Questions remain about why the widespread treatment for depression hasn’t eased depression-related burdens on employers, said Ronald Kessler, a professor of health-care policy at Harvard Medical School who is co-author of a new study, according to the Wall Street Journal. Kessler has consulted for drug maker Eli Lilly, which helped fund the research.
One explanation is that the 1990s economic boom put more depressed people in the workplace, resulting in higher rates of lost productivity, according to the study. Yet Kessler also believes it is because “people are getting half-treated.”
This inadequate treatment, experts say, results in a phenomenon known as “presenteeism” in which people show up for work but are largely unproductive because they are depressed. This could stem from lack of follow-up by doctors, the high cost of continuing treatment, or the fact that many don’t like to see themselves as having chronic depression and drop out of treatment too soon.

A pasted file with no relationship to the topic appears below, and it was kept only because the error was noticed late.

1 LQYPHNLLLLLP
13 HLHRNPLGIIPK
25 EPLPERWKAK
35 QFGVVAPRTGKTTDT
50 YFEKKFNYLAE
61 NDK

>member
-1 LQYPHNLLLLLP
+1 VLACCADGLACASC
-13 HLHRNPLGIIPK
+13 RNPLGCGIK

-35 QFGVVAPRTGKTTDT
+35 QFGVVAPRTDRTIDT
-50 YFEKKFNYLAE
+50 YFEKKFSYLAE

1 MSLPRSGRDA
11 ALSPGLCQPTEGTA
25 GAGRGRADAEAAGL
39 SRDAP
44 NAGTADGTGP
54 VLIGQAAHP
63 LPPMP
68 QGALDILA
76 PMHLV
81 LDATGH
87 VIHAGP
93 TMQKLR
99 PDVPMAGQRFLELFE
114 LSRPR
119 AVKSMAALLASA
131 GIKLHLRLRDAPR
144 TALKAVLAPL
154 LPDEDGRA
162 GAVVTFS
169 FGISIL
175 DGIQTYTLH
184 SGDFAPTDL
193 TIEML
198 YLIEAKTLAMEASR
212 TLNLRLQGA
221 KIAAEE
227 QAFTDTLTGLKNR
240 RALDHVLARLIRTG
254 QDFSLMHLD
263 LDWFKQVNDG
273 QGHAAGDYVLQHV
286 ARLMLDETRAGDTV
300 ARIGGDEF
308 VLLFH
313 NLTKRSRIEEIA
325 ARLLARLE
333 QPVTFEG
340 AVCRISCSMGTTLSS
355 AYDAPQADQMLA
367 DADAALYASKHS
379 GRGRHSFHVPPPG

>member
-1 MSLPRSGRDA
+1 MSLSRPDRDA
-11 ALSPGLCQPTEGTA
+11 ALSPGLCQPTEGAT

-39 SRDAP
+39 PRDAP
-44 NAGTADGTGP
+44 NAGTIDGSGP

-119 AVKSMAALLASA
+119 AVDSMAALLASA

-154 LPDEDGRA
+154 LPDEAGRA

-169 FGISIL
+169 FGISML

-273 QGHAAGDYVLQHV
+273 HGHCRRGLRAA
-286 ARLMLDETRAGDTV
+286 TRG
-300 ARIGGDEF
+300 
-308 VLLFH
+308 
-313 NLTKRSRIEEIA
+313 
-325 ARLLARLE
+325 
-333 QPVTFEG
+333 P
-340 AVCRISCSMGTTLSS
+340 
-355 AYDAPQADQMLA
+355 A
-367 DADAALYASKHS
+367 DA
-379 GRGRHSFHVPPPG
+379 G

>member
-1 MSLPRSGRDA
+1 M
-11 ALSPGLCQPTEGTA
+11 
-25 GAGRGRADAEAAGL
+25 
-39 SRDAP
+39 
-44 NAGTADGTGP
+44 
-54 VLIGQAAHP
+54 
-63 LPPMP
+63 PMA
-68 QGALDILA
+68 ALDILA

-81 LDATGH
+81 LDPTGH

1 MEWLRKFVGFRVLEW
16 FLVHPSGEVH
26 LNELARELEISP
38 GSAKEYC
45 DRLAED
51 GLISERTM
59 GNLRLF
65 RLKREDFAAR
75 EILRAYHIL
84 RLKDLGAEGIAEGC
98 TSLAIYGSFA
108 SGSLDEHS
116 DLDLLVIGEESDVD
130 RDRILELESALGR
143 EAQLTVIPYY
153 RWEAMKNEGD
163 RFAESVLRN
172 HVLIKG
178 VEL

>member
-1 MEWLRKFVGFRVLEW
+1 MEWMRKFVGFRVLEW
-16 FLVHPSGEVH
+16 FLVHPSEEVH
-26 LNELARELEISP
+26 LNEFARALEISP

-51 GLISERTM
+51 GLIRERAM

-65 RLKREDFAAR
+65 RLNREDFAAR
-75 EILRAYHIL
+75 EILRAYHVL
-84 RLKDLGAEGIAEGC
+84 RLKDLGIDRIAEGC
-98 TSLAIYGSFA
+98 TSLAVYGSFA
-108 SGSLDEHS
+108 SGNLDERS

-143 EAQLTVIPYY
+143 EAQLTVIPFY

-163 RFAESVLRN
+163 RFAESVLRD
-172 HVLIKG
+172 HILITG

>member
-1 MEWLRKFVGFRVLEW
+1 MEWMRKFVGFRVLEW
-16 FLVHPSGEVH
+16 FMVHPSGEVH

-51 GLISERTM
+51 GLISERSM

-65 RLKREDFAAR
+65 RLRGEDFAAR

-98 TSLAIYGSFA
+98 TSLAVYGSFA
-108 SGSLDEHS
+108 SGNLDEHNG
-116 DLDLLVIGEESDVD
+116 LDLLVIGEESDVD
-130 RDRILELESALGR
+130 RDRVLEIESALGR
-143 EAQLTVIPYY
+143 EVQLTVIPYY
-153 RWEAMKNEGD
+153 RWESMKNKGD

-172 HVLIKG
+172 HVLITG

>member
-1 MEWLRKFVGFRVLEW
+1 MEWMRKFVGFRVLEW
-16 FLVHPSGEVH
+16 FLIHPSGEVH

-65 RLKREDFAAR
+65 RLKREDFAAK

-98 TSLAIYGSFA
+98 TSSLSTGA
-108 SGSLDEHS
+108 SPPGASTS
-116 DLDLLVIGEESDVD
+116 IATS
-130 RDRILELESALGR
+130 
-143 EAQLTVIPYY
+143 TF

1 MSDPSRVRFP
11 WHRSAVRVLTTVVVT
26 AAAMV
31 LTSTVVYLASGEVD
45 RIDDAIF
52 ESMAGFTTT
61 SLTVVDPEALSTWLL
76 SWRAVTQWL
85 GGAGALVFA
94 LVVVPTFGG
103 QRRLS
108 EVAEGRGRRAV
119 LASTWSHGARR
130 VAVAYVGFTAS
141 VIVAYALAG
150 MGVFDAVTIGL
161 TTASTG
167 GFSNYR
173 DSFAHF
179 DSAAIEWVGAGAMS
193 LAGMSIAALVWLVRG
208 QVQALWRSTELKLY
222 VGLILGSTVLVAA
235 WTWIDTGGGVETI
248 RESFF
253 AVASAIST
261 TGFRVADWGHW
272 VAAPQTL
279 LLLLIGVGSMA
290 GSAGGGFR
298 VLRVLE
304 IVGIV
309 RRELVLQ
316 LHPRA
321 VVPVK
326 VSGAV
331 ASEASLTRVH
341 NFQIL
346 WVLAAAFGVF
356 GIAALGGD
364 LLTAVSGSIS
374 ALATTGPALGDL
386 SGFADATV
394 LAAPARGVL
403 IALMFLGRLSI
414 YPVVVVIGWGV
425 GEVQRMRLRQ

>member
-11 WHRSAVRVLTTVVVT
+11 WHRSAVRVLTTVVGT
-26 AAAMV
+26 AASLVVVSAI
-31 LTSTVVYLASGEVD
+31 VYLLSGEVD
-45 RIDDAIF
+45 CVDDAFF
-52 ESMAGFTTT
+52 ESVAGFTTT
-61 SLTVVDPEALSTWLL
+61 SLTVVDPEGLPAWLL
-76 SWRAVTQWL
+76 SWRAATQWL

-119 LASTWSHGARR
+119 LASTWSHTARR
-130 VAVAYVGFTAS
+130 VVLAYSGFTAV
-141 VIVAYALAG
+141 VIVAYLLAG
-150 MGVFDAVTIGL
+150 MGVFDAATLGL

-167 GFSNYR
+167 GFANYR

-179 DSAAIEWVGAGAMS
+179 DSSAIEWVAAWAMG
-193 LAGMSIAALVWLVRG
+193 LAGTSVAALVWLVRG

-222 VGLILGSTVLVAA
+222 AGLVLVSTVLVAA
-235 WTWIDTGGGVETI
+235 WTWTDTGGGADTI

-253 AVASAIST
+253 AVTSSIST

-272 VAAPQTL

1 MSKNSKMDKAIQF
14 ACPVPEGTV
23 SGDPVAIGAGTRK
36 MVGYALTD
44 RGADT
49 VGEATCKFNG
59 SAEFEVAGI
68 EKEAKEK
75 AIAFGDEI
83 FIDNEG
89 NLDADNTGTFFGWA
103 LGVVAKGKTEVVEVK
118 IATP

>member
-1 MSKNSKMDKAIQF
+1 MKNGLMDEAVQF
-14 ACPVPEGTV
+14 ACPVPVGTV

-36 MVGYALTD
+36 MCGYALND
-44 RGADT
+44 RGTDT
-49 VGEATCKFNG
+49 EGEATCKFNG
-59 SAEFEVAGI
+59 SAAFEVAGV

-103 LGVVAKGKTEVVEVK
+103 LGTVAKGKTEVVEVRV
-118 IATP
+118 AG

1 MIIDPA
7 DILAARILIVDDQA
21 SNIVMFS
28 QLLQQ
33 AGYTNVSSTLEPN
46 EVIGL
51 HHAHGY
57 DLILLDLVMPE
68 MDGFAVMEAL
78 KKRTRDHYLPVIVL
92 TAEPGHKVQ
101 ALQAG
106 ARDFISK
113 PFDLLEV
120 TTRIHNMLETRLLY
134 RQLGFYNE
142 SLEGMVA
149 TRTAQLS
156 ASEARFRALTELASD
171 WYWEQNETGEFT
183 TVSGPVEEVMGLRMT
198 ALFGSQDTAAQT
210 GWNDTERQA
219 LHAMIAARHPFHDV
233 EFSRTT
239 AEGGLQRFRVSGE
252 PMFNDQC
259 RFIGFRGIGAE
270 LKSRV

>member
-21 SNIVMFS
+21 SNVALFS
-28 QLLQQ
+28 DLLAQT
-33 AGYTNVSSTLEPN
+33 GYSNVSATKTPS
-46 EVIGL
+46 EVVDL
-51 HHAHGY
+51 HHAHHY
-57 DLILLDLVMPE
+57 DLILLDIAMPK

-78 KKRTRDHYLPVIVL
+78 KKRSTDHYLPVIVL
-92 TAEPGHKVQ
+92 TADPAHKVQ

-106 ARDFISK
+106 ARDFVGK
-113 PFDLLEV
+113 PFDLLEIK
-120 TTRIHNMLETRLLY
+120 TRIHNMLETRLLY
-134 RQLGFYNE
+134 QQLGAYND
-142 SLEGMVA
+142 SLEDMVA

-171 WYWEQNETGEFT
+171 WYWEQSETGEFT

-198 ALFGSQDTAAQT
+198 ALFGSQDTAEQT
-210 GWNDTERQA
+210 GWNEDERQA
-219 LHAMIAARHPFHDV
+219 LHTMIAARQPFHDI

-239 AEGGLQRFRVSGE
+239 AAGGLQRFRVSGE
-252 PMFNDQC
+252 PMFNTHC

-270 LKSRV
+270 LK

Meanwhile, the study’s good news was that the cost of treating depression dropped during the 1990s on the back of a trend to give such patients medication instead of hospitalizing them. However, the bad news is that a sharp rise in the number of depressed Americans has forced treatment costs to skyrocket 31% to $26 billion during the same time period, according to a new study and reported by the Wall Street Journal.
The study, published in the Journal of Clinical Psychiatry, found that the rate of treatment for depression – the share of sufferers who got help – rose 56% during the 10-year span. However, annual costs per treated case fell to $3,300 in 2000, down almost 19% from the 1990 levels.